I've had the opposite experience with Linksys. Random resets and weird sleep conditions on my Linksys WAP11v2.4, odd WEP key calculation issues (Linksys engineers apparently forgot how to convert HEX), bizarre duplexing issues, MAC table corruption issues... My D-Link AP every so often will lock up or randomly reboot itself when traffic levels get high. The Netgear switches and APs I've used were fairly solid comparitively. Of course my main gear is either my company's own wireless, switch and router stuff or Cisco gear. I've also found Orinoco/Agere/whatever-they-are-called-these-days stuff to be highly stable too.

Tweek 05-23-05 01:32 PM

I'm running 3rd party firmware on my Linksys WRT54GS which could be why I'm getting good results, I installed the 3rd party a week after I got it.

PainTrain 05-23-05 01:52 PM

Doesn't Cisco own Linksys now? Surprising they would allow those kind of issues.

khuon 05-23-05 02:43 PM

Quote:

Originally Posted by PainTrain
Doesn't Cisco own Linksys now? Surprising they would allow those kind of issues.

Yes. Cisco does own Linksys now. To be fair, the Linksys equipment I have is pre-Cisco era. That said, Cisco is not exactly known for being bug-free either. I have endless stories of Cisco bugs and "oopsies" even in multi-million dollar Cisco hardware.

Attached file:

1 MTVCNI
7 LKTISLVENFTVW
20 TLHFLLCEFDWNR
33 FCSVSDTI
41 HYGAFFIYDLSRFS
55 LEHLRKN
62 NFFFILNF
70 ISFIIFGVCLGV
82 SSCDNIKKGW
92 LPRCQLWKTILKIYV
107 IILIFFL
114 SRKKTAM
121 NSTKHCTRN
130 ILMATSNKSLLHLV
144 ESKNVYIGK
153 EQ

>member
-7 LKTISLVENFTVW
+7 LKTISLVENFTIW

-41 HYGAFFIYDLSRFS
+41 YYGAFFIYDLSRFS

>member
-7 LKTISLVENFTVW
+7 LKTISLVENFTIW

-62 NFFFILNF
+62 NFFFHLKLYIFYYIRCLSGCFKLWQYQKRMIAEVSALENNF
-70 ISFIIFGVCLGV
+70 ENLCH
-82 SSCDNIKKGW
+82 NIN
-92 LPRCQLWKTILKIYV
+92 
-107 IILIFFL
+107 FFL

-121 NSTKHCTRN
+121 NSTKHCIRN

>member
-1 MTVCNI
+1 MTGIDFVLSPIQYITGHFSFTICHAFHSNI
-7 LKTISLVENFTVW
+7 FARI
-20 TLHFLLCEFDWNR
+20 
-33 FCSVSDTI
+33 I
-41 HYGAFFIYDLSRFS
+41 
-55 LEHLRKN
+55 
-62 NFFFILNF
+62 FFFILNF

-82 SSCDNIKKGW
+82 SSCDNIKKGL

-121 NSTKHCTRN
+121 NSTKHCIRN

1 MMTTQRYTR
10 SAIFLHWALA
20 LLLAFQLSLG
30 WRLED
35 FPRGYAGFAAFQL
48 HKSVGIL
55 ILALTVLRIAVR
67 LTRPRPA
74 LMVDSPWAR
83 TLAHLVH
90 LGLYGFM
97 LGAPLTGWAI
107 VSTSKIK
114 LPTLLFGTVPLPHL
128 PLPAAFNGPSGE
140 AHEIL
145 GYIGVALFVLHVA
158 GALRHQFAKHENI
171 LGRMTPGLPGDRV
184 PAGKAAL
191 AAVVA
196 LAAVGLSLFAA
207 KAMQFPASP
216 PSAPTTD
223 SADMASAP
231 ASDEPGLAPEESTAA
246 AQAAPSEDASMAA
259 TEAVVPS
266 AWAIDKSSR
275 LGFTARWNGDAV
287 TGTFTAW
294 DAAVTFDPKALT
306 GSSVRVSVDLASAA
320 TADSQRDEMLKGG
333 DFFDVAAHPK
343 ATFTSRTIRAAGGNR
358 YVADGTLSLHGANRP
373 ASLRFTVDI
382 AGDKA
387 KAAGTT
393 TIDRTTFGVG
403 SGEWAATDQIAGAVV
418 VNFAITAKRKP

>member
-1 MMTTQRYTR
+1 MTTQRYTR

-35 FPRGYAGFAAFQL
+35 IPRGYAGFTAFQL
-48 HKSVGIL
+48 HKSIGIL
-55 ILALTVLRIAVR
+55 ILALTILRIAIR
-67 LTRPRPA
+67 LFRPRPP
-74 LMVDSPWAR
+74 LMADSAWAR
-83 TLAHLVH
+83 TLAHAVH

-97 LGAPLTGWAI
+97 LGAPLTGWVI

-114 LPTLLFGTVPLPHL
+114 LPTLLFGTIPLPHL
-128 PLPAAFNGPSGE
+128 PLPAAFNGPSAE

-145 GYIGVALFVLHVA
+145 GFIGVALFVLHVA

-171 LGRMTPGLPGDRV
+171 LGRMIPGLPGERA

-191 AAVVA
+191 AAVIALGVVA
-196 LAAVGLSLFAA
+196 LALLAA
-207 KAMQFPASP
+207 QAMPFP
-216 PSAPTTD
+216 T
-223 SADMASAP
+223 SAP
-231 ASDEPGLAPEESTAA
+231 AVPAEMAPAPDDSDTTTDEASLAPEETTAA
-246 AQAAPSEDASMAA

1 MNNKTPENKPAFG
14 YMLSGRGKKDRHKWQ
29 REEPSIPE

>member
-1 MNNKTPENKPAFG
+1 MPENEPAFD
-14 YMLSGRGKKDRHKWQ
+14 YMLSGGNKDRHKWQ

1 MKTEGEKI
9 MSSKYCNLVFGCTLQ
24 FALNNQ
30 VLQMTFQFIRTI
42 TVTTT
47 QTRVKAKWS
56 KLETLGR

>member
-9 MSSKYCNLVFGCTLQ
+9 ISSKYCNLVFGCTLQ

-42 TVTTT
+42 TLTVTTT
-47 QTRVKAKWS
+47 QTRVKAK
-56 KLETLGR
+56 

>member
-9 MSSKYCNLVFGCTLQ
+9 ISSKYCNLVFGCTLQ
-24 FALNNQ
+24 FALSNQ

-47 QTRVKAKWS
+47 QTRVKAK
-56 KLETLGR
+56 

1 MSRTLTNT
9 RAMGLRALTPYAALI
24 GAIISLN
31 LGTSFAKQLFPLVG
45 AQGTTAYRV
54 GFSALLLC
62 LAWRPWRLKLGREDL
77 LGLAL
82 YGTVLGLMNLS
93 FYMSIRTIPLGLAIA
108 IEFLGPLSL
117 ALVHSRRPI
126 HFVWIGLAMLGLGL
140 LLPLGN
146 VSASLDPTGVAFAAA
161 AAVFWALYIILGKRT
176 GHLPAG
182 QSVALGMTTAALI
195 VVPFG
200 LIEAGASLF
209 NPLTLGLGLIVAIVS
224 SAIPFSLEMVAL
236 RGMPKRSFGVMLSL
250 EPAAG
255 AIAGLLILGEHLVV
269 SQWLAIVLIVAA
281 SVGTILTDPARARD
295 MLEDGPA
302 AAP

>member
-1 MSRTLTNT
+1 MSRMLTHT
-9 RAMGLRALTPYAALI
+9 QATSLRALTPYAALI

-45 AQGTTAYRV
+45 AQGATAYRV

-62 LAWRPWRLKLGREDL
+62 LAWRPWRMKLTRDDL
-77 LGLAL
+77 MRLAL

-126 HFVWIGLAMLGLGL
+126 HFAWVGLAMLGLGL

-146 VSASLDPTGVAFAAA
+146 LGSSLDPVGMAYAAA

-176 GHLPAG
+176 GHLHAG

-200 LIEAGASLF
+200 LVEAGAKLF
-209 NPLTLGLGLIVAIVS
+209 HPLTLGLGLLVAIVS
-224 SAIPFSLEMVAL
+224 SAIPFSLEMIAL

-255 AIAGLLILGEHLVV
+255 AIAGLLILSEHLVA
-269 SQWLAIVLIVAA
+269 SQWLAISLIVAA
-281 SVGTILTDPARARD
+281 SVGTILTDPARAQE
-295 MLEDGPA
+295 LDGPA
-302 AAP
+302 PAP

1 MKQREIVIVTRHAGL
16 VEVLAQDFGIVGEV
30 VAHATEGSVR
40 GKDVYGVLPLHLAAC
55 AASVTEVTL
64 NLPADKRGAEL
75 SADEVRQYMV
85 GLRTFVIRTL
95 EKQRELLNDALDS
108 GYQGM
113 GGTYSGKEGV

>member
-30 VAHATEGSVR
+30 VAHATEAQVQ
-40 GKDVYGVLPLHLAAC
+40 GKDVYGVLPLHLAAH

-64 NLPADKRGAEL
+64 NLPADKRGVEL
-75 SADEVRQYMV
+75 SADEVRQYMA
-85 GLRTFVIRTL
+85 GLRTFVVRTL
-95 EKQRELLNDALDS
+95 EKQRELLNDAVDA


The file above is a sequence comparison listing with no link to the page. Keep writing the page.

JBehrmann 05-23-05 02:44 PM

Quote:

Originally Posted by operator
A router is like $20, to not pick one up is approaching ... idiotic.


A crappy $20 router is about the worst thing you can do if the goal is to only network two computers.

Tweek 05-23-05 03:00 PM

Quote:

Originally Posted by JBehrmann
A crappy $20 router is about the worst thing you can do if the goal is to only network two computers.

I was going to say that, but I didn't want to start an argument :x

Thanks :)

samp02 05-23-05 03:03 PM

This is what I am doing. I am networking 2 computers in the house. The basic premise is to share the cost of DSL with someone. My DSL providor os including a Linksy router and a modem. One computer will be using a D-Link USB ethernet adaptornd the other computer is network capable. I thought a router was necessary for networking. I know what the modem does but what the heck is the router for???

dragracer...I appreciate the offer. Really nice of you. A co-worker provided me with a 14 foot cable today. This should do the job...I hope.

Will be looking at the links provided. But now I gotta get some miles on the old bike. Keep your fingers crossed as I enter the world of networking. :D

khuon 05-23-05 03:08 PM

If your DSL provider is including a router then most likely it will be one with multiple ports and a built-in switch or at least hub. You will probably want to connect your two computers to that router and not point-to-point with each other.

JBehrmann 05-24-05 08:25 AM

Quote:

Originally Posted by samp02